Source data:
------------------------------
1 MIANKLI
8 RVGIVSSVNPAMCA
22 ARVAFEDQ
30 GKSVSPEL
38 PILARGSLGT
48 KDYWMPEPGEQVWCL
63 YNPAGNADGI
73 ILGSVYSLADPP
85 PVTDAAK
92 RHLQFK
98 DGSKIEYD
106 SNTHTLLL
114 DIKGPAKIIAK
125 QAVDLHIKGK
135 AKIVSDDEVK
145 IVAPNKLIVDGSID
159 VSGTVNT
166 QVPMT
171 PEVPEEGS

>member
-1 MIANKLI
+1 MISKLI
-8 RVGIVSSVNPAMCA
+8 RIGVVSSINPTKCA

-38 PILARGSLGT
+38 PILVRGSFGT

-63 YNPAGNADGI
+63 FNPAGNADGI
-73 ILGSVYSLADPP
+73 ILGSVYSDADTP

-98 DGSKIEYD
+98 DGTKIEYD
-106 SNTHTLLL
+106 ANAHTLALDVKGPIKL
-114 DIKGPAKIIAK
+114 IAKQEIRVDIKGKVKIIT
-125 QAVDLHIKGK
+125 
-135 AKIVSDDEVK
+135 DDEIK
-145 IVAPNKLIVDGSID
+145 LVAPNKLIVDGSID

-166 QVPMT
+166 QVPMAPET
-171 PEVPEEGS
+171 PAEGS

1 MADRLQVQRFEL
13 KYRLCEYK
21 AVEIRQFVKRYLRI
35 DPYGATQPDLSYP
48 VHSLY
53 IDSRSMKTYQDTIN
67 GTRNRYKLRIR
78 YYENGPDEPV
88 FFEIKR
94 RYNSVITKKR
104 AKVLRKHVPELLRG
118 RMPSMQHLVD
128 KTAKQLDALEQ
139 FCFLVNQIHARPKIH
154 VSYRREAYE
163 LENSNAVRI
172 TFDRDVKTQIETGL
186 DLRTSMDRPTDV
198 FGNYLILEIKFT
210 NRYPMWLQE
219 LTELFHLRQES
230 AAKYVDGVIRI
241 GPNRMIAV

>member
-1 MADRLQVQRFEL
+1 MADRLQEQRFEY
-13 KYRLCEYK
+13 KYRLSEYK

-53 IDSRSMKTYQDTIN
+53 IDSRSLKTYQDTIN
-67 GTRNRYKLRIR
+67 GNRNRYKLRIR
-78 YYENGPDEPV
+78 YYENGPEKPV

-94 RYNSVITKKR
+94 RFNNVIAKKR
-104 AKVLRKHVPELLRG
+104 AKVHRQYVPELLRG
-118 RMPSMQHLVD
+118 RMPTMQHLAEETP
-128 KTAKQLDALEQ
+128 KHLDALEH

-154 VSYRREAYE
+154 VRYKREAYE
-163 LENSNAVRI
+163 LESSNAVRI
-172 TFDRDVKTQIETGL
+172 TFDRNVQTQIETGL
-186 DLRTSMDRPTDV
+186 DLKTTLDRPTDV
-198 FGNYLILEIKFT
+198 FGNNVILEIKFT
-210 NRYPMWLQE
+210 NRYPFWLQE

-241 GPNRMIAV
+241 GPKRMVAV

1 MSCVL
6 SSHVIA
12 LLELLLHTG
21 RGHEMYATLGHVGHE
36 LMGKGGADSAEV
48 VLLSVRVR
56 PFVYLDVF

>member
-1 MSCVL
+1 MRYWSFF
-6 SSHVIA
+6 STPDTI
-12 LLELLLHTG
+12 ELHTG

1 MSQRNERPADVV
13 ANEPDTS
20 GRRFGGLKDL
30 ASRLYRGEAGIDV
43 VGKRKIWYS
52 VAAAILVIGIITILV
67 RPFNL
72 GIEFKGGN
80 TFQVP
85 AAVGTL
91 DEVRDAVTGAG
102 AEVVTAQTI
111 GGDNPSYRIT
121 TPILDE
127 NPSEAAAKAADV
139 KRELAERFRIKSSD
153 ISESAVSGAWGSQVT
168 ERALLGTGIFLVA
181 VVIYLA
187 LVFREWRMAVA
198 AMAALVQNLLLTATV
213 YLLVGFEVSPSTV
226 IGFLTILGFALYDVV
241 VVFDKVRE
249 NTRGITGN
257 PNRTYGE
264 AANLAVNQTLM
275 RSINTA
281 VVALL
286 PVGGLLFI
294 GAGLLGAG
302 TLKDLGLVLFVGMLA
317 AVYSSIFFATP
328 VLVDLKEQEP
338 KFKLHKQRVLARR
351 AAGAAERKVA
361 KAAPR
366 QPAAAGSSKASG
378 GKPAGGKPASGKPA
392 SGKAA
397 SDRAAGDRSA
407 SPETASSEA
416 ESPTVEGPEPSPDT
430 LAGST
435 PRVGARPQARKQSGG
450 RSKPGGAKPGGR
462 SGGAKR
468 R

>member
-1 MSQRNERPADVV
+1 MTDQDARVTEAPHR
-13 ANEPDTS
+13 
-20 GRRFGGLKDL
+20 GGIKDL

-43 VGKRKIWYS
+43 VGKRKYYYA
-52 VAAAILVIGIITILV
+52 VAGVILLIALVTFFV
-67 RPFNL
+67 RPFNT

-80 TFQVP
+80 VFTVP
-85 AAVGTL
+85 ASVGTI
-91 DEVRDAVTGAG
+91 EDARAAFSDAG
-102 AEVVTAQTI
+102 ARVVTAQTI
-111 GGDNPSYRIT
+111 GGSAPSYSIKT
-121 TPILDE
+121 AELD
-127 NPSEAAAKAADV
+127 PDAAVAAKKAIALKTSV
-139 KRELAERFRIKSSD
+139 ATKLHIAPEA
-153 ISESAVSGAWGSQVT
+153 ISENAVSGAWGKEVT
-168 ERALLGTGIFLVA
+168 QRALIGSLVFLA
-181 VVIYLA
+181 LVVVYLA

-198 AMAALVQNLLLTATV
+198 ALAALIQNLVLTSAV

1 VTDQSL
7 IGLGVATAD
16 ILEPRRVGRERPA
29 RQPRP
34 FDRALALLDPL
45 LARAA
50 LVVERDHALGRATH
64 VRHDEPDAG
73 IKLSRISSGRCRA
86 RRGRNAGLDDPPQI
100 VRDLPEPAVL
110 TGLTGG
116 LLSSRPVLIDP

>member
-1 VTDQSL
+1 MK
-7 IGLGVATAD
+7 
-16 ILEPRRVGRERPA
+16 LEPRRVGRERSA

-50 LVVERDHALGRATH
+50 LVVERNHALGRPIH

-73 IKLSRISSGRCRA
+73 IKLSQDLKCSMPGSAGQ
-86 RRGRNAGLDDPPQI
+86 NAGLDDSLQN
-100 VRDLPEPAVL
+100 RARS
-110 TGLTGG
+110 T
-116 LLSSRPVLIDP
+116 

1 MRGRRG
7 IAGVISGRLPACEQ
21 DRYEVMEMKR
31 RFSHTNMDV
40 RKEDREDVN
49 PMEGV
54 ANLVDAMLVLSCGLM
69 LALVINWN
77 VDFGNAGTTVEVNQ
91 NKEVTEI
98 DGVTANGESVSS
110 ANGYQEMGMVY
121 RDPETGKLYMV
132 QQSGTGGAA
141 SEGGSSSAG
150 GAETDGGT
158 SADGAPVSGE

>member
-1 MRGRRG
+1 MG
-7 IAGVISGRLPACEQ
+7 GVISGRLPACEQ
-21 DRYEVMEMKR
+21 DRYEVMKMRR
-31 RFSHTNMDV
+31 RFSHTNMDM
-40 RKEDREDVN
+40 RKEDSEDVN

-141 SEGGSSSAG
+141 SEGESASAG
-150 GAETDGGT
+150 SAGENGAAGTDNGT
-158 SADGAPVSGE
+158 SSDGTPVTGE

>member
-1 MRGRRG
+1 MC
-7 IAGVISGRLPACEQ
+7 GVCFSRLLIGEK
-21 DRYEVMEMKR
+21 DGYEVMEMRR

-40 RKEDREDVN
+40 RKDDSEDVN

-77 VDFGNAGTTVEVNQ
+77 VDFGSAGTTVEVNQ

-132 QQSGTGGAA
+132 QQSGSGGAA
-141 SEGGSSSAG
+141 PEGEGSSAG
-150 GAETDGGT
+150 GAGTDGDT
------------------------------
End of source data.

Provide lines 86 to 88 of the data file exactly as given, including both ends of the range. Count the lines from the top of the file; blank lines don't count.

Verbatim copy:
+118 RMPTMQHLAEETP
-128 KTAKQLDALEQ
+128 KHLDALEH